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Hermann Christian HARTMANN


Late Mr H Hartmann
Fifty-Nine years a Colonist
Dundee's "Grand Old man."

A life partnership of 60 years - Characterised by a singular degree of mutual devotion and happiness - a short separation - and then reunion!

Thus what Death put asunder four brief months ago Death has now joined together again, and Mr and Mrs Hermann Hartmann Sen. sleep side by side in the little cemetery at Dundee within a few miles of the spot where over half a century of their life was spent. Theirs was an ideally happy union. Begun across the water away back in 1862, it continued right on through all the changing scenes of life. And as their children grew around them; and then their children's children, and even to the third generation, each was but a human link to bind them closer together. Last November, spared to each other for 60 years, this grand old Darby and Joan celebrated their diamond wedding, when relatives came from near and far to join in the felicitations extended to the pioneers. Later in April, came another family reunion - then the head of the home celebrated the eighty-eighth anniversary of his birth. And next morning came separation, when that merciful providence which had spared the aged couple to each other foe so long removed the mother hence. That was four months ago, and the stricken husband, bereft of his life partner, never recovered from the shock of that parting. It was as if a part of h himself had been taken, and the wound had never healed. A few weeks ago he was overtaken by influenza and, though the ailment was not treated lightly, no untoward results were anticipated. On Thursday morning, however, he collapsed suddenly and passed peacefully and painlessly away.

In the foregoing recital of a blissful union between husband and wife, mellowed with gracious sweetness as time silvered the honored heads, and enriched with the unfailing devotion of sons and daughters and their offspring yet again, one catches the true spirit of the Hartmann home. Over fifty years they spent in their little centre and, while others find it necessary to trip abroad in search of happiness, and to surround themselves with every modern device to the same end - their happiness they found in he dimple joys of the home and the family circle. With outside .... (doings) they concerned themselves little. True, when deserving of ..... brought assistance it was not withheld, but to them the centre of life was the home. Little wonder, therefore, that the family turned to the old nest increasingly as the weight of years began to tell, and that when at long last both parents went to their eternal rest a sense of loss remained which is only compensated for by a fragrant memory of two simple lives well and truly lived.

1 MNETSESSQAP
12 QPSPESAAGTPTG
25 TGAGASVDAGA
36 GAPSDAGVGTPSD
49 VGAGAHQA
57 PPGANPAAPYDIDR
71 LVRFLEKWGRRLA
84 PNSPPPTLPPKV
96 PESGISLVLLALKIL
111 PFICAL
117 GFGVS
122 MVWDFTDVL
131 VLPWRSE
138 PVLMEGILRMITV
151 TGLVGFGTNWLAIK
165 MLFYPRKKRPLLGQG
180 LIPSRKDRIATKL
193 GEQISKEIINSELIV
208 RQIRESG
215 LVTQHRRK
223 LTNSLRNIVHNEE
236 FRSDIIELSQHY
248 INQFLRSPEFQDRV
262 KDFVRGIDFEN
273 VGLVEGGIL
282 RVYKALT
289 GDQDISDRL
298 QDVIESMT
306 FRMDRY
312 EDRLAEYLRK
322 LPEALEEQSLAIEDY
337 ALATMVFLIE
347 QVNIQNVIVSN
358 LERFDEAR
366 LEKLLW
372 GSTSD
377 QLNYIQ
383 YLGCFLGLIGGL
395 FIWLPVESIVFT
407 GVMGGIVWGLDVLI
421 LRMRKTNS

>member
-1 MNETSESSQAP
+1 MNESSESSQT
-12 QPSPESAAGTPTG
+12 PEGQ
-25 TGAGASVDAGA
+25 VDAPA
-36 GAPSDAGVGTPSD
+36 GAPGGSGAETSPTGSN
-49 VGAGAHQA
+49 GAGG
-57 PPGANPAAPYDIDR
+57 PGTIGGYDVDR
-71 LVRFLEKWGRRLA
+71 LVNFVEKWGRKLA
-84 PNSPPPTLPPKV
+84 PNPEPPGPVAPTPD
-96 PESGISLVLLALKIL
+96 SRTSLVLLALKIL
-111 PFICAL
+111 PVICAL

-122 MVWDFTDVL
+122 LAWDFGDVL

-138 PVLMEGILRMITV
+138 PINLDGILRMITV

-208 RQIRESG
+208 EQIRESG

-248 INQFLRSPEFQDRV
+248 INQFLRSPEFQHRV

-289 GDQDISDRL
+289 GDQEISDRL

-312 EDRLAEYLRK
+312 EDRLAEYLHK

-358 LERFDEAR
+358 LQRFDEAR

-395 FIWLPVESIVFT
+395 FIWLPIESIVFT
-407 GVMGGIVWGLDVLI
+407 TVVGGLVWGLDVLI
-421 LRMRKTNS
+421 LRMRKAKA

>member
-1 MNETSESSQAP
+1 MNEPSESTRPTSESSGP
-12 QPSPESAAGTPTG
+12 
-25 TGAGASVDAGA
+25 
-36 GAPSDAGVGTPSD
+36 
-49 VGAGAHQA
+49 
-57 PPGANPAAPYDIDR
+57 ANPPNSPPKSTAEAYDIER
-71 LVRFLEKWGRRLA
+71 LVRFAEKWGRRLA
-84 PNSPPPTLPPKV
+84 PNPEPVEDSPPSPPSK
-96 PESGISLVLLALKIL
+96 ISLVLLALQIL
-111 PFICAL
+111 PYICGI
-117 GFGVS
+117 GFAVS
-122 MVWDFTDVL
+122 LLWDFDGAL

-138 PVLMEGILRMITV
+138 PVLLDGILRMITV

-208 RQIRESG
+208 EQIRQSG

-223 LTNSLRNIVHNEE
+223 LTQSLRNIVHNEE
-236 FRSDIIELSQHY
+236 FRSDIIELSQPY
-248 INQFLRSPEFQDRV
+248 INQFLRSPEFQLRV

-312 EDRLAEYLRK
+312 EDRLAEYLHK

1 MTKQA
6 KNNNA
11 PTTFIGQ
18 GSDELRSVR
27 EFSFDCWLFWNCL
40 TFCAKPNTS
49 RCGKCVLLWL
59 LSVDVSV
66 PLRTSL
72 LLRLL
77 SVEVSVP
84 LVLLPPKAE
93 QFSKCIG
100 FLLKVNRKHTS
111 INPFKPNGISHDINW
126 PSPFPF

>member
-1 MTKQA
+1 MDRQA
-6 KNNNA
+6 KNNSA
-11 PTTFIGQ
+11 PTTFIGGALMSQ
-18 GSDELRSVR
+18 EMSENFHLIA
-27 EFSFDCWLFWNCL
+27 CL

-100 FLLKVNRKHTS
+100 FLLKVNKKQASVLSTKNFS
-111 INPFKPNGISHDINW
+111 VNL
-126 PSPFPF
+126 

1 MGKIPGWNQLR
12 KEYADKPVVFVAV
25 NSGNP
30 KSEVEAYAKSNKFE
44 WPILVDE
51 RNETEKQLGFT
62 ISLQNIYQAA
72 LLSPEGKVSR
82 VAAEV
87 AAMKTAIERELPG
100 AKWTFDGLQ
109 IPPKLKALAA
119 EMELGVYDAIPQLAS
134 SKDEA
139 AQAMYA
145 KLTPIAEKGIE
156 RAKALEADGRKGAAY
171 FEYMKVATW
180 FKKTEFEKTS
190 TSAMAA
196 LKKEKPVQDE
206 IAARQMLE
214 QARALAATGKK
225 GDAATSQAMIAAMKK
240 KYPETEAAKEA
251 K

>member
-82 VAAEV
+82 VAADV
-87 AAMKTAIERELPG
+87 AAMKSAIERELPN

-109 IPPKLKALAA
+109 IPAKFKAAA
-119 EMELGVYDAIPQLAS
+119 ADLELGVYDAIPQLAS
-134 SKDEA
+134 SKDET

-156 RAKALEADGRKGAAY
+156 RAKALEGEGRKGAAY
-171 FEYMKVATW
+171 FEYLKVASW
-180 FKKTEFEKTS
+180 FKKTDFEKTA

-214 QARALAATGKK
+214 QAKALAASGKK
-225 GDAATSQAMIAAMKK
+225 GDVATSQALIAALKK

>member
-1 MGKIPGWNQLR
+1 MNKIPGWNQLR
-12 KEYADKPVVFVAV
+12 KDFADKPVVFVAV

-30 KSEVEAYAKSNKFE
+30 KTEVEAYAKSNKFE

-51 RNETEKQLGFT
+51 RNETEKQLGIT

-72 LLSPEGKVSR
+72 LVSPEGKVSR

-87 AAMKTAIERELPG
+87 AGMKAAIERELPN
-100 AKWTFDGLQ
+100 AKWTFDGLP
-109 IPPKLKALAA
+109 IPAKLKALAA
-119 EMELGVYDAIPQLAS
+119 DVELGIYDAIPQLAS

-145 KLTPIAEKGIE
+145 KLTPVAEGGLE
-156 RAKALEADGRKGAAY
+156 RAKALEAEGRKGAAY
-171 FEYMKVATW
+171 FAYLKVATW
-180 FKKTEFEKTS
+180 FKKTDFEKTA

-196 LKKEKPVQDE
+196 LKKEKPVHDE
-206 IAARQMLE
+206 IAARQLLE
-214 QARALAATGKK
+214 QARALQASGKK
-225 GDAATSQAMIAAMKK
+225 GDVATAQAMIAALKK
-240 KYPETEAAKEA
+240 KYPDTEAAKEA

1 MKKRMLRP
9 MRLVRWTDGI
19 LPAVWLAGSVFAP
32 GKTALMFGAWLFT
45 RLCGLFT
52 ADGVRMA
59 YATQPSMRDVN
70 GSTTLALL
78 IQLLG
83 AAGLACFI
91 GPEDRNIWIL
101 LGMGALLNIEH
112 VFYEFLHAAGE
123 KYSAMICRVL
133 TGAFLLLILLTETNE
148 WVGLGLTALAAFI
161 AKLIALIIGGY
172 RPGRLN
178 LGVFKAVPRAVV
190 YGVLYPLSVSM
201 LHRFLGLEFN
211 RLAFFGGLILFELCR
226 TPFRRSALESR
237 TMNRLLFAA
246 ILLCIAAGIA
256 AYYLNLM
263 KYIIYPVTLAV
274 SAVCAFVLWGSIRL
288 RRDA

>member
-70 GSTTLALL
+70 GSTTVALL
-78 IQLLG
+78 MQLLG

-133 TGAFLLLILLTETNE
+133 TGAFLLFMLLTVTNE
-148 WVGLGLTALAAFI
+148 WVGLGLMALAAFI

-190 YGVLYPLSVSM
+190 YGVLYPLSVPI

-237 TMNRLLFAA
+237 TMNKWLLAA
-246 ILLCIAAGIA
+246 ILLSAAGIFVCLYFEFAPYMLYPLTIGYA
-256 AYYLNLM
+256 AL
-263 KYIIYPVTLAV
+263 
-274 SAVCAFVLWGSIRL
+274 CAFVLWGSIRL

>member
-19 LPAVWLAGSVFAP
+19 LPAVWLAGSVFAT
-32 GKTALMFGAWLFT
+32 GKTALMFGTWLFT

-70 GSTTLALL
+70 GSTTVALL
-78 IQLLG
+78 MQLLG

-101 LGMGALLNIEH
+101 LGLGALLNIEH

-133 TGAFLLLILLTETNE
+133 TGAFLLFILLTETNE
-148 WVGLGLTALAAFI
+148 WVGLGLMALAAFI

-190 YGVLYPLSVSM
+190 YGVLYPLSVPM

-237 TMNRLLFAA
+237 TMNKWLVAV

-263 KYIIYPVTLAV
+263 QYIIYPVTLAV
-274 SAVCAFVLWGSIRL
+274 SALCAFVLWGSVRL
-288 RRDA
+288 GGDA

Hermann Hartmann was born 88 years ago and, with his wife, came to Australia in 1864. After a short time in Melbourne he moved to Gunnedah in this state, where he was employed on a station for some years. In 1867 he came to Dundee and for a time his trade - that of a saddler - stood him in good stead, and her worked about from station to station. In this way Ranger's Valley, (then owned by Oswald Bloxsome), Deepwater (the Windeyers), Strathbogie (the Gordons), Glen Elgin (Kelly and Duncan) were visited, providing the where withal which made possible the selection in a few years of a 50 acre clock (the "Six Mile"). This he named "Othfresen"; and on it he built his home. As time passed on, by dint of hard work and careful management, the property was added to, and success crowned the efforts of the pioneering pair, for they were partners in their work as in all else. The competence thus gained enabled them to spend their declining years in peaceful retirement, free of the strenuous cares of earlier days, and to devote themselves yet more to the service of their family.

Mr Hartmann i s survived by a family of nine - Messrs Gustave, Hermann, Richard, August, William and Arnold, Mrs Frank Kneipp and Mrs T Watson (all of whom live on Dundee), and Mrs Walter Chappell, of Stanthorpe.
The late Mrs W H Sloman was also a daughter. In addition, there are 51 grandchildren and five great grandchildren.
The body was laid to rest at Dundee on Friday afternoon, in the presence of a very large gathering of men and women from the whole of the surrounding district, as well as from Glen Innes. The burial service was impressively read by Rev H K Gordon BA., while Mr H A Tutt conducted the interment. The pall-bearers with one exception, were sons and sons-in-law of the deceased gentleman - Messrs Gustave, Richard, Hermann and August Hartmann, Mr H Keihne and Mr Frank Kneipp. unfortunately, two sons were unable to attend owing to illness.

(Newspaper article in the Glen Innes Examiner)

I would be interested to hear from anyone who has any information or photographs on any of these families. You can write to me at <jvbryant at halenet dot com dot au>

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